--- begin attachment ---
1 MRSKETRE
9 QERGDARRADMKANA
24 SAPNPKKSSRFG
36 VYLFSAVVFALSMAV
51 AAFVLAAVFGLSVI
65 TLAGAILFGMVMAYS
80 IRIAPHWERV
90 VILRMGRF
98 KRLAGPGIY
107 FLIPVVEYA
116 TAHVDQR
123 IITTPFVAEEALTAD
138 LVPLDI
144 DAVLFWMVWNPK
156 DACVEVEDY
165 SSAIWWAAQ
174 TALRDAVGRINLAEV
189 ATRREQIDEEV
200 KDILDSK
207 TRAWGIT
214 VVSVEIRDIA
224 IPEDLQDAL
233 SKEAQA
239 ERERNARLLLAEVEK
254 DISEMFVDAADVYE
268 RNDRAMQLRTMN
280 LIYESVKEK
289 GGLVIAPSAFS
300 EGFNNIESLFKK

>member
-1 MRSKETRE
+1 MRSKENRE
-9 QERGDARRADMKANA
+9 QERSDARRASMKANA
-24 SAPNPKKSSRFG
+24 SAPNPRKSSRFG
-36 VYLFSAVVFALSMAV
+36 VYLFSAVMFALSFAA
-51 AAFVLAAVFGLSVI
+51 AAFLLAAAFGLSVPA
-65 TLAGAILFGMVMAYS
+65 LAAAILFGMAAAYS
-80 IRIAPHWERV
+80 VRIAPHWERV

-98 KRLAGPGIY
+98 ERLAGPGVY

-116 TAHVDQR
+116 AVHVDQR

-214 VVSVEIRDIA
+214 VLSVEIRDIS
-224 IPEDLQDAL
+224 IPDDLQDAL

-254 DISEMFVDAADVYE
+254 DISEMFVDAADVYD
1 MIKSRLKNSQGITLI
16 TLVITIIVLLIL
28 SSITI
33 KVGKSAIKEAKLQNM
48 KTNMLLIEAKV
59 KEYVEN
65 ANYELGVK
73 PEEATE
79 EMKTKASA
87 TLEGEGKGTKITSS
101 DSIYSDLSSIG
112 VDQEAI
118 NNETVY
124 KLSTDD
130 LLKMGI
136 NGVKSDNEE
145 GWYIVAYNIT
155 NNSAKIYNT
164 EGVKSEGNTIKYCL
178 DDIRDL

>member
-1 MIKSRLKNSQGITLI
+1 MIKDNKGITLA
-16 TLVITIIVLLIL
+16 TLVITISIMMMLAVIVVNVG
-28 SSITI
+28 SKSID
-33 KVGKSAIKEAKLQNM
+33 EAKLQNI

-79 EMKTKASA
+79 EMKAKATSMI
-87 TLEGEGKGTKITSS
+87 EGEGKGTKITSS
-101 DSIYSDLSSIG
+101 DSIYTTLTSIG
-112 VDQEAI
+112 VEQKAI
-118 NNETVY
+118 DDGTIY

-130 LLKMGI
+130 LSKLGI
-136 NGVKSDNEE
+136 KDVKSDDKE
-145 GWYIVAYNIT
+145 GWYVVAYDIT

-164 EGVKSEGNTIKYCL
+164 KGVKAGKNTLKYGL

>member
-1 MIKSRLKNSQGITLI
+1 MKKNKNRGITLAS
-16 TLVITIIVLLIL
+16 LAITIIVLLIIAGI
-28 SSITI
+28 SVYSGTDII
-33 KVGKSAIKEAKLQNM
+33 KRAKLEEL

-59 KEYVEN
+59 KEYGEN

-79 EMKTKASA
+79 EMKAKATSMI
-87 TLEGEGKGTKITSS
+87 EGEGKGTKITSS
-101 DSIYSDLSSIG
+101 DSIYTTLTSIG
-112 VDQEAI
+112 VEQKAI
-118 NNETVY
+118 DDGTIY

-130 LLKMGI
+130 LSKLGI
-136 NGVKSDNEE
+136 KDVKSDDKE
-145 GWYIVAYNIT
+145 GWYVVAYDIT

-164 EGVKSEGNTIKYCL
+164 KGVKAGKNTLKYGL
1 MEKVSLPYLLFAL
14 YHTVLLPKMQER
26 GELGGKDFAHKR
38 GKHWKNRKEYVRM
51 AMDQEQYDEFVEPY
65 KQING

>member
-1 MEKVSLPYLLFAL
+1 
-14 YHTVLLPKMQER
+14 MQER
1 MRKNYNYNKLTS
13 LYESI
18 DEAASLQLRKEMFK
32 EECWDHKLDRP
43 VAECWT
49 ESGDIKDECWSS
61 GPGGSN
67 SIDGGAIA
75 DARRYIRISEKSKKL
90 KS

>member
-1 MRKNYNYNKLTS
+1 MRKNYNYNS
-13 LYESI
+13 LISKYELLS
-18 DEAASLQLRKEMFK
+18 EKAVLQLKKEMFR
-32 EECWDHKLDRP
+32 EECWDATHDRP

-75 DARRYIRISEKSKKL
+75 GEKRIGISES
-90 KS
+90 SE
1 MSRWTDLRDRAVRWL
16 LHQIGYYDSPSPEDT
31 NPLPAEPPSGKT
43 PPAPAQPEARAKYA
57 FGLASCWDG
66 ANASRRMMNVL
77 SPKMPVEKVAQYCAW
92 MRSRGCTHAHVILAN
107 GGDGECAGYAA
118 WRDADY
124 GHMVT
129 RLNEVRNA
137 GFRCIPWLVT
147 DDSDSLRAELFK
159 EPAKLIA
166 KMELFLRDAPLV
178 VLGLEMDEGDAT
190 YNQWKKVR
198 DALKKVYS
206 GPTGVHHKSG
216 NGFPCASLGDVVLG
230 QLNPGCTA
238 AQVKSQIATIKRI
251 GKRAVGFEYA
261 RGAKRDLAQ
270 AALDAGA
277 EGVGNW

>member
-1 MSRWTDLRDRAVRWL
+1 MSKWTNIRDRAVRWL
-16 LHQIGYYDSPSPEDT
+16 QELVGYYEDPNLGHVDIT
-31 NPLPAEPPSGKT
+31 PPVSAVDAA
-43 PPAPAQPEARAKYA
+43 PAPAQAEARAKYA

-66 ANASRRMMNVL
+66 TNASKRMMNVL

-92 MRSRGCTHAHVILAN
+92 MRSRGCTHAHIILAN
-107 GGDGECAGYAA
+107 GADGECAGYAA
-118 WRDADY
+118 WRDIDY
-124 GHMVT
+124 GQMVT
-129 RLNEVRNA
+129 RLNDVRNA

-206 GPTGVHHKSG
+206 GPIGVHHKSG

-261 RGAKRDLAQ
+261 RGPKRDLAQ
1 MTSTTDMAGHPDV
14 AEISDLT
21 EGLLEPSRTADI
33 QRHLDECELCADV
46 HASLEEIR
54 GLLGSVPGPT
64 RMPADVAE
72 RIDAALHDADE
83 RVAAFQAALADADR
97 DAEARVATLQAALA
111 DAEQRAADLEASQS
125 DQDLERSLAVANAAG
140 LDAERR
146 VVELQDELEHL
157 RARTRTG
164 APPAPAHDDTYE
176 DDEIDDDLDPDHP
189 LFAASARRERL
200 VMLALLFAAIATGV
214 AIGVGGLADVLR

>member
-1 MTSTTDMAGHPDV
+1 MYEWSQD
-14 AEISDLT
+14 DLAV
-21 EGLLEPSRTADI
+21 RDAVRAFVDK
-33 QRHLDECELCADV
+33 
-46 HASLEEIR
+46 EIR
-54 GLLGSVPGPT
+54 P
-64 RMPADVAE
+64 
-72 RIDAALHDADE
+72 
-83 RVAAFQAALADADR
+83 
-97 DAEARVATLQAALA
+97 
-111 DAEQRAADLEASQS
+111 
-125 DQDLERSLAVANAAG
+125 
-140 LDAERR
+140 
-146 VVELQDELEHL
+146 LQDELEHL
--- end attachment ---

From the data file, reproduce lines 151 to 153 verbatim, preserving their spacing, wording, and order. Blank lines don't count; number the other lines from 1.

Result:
90 KS

>member
-1 MRKNYNYNKLTS